Where the lit sides of the rocky spires of the foreground overlap the dark cliffs, the edges need to be sharpest, as this is a very rigid material. Where the iceplant overlaps the darker cliffs, the edge should be firm but softer than the rock overlap edge. Where the shadow of the rocks in the foreground overlap the dark cliffs, is an opportunity to be a lost edge. Deliberately losing the edge all together gives a painting an arty feel which makes people want to give you money.
They can't help themselves. It also gives the viewer amazing insights as to the material nature of what is overlapping what, helping the read, and adding to the poetry.  Cheers, and very well done!! JB
Nancy Newton
The linear perspective and atmospheric perspective are both showing a high level of understanding. Great job with the foreground having the highest saturation in color, this really is effective in bringing it forward in the painting. The middle ground, the land just across the bridge may be exaggerated slightly in this regard, it could go more saturated and have slightly more contrast in the light and shadow, thus anchoring it more solidly in the middle.
The background is wonderful beyond this overlap. In the foreground the shadows in the rocks could be darker, and this would pull it even more strongly forward. These are slight tweaks to your already solid understanding of this concept of atmospheric perspective. The next stage for you to concentrate on is edges. I'm seeing most of your edges as too same or similar across the painting. This is actually a great foundation for exploration while the painting is wet.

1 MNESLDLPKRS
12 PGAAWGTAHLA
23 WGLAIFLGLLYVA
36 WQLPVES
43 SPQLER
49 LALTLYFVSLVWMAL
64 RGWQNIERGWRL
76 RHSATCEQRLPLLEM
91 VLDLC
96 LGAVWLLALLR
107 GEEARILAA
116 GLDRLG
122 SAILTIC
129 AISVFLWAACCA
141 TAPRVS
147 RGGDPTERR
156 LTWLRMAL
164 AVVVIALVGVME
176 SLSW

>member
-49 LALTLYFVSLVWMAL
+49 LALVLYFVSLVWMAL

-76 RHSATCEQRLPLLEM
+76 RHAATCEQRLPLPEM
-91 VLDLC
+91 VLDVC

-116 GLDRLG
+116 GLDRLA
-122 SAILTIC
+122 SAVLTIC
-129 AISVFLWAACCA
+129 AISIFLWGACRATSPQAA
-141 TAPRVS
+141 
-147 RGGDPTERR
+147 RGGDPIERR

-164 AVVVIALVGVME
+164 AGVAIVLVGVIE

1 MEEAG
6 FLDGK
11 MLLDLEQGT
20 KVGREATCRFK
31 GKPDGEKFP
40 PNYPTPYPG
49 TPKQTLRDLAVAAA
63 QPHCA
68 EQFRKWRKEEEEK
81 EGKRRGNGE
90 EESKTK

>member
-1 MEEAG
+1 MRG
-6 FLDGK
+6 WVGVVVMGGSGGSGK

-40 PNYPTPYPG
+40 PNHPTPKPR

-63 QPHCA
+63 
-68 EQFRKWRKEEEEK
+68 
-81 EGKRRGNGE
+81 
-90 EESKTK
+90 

On your next session, get it to this point, then try out one or two super sharp edges in your area of focus. Then try softening edges where there are similar values overlapping similar values. Just as in all of the other foundational Visual Language Elements, it's not one edge that does anything, but a relationship of all edges painting wide. To have sharp, there must be examples of soft, and vice versa. Cheers!!! JB
Mairo Piroue
This piece has a lot of corrects, but not a lot of BANG. Looks like a great spot to paint, and upon first discovery this, or something like this, would also likely be my first go at it. This critique will be great reasoning for returning to a spot time and time again to see it in all the ways that it shines. So, while this is a fine piece for many reasons, and has many areas of stellar rendering, it has a few things as well that are hindering its performance.
The mountains all are of similar height. Even if they look just like this, vary them more. The one most left, take it off the top of the canvas, for instance. That might be enough. Doing this just made the whole cove feel more intimate, deep, yet ponderous. I must say, the wave sparkles, and brings life into this piece, and the whole painting could be zoomed in on just it. That's what I mean by returning to a place and painting the finer points of the area, as opposed to this, what is the entirety of the inlet. Perfectly okay to do this, but is a overview of the experience, a broad-brush of the subject.
There's another painting zooming in on where the water meets the land on the far left. Another where you've chosen to really pop that spire out from the cliffs on the left. All of those are worthy compositions, where sky is not mandatory at all. A great piece overall. Cheers. JB
Get this video Lesson here: https://mypaintingclub.com/teacher/Joshua-Been
Darla Calhoon 19/02/2020 Thank you, Joshua Been, I learned so much from your instructional video "Order of Operations" and really enjoyed the painting experience. Equally helpful was reading your student critiques and then taking a second look at my own painting. Please give us an Encore performance! If you missed viewing it for free as part of Richard Robinsons, My Painting Club then I highly recommend purchasing Joshua's video. Darla